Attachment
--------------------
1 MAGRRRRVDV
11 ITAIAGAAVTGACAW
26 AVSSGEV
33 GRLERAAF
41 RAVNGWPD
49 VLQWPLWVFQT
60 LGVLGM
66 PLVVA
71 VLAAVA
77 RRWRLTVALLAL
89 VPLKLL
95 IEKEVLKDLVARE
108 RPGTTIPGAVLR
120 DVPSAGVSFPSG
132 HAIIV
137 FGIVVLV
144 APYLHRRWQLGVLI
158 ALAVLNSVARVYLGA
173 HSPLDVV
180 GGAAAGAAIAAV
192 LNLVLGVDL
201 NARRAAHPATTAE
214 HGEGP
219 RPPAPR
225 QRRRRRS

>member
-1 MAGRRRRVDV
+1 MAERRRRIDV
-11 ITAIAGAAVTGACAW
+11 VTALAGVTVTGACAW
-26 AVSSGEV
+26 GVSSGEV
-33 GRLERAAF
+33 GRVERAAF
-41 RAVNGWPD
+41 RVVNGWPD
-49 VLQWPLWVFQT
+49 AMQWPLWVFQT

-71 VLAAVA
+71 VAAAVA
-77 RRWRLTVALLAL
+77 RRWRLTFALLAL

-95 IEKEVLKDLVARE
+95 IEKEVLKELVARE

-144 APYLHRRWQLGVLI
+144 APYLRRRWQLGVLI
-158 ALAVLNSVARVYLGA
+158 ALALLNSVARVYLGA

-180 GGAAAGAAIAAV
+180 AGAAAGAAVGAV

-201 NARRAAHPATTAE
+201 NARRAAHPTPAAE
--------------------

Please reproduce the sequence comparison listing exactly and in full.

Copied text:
1 MAGRRRRVDV
11 ITAIAGAAVTGACAW
26 AVSSGEV
33 GRLERAAF
41 RAVNGWPD
49 VLQWPLWVFQT
60 LGVLGM
66 PLVVA
71 VLAAVA
77 RRWRLTVALLAL
89 VPLKLL
95 IEKEVLKDLVARE
108 RPGTTIPGAVLR
120 DVPSAGVSFPSG
132 HAIIV
137 FGIVVLV
144 APYLHRRWQLGVLI
158 ALAVLNSVARVYLGA
173 HSPLDVV
180 GGAAAGAAIAAV
192 LNLVLGVDL
201 NARRAAHPATTAE
214 HGEGP
219 RPPAPR
225 QRRRRRS

>member
-1 MAGRRRRVDV
+1 MAERRRRIDV
-11 ITAIAGAAVTGACAW
+11 VTALAGVTVTGACAW
-26 AVSSGEV
+26 GVSSGEV
-33 GRLERAAF
+33 GRVERAAF
-41 RAVNGWPD
+41 RVVNGWPD
-49 VLQWPLWVFQT
+49 AMQWPLWVFQT

-71 VLAAVA
+71 VAAAVA
-77 RRWRLTVALLAL
+77 RRWRLTFALLAL

-95 IEKEVLKDLVARE
+95 IEKEVLKELVARE

-144 APYLHRRWQLGVLI
+144 APYLRRRWQLGVLI
-158 ALAVLNSVARVYLGA
+158 ALALLNSVARVYLGA

-180 GGAAAGAAIAAV
+180 AGAAAGAAVGAV

-201 NARRAAHPATTAE
+201 NARRAAHPTPAAE